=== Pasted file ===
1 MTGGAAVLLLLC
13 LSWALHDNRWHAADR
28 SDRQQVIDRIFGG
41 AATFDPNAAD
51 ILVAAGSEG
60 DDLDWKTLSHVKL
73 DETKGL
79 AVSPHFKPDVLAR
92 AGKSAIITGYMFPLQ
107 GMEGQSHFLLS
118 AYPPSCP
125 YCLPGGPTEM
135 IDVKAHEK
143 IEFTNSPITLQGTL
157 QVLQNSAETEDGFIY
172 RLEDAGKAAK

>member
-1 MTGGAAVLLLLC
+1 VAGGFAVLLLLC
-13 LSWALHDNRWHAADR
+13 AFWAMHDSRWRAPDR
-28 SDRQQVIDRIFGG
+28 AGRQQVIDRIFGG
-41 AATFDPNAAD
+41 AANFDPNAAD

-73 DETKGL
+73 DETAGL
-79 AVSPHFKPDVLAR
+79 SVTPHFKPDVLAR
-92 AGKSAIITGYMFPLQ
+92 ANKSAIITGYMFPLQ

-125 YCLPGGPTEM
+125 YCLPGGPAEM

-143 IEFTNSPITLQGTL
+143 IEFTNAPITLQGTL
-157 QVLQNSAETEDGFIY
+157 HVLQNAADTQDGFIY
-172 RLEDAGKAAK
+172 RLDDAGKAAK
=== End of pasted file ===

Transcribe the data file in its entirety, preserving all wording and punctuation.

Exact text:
1 MTGGAAVLLLLC
13 LSWALHDNRWHAADR
28 SDRQQVIDRIFGG
41 AATFDPNAAD
51 ILVAAGSEG
60 DDLDWKTLSHVKL
73 DETKGL
79 AVSPHFKPDVLAR
92 AGKSAIITGYMFPLQ
107 GMEGQSHFLLS
118 AYPPSCP
125 YCLPGGPTEM
135 IDVKAHEK
143 IEFTNSPITLQGTL
157 QVLQNSAETEDGFIY
172 RLEDAGKAAK

>member
-1 MTGGAAVLLLLC
+1 VAGGFAVLLLLC
-13 LSWALHDNRWHAADR
+13 AFWAMHDSRWRAPDR
-28 SDRQQVIDRIFGG
+28 AGRQQVIDRIFGG
-41 AATFDPNAAD
+41 AANFDPNAAD

-73 DETKGL
+73 DETAGL
-79 AVSPHFKPDVLAR
+79 SVTPHFKPDVLAR
-92 AGKSAIITGYMFPLQ
+92 ANKSAIITGYMFPLQ

-125 YCLPGGPTEM
+125 YCLPGGPAEM

-143 IEFTNSPITLQGTL
+143 IEFTNAPITLQGTL
-157 QVLQNSAETEDGFIY
+157 HVLQNAADTQDGFIY
-172 RLEDAGKAAK
+172 RLDDAGKAAK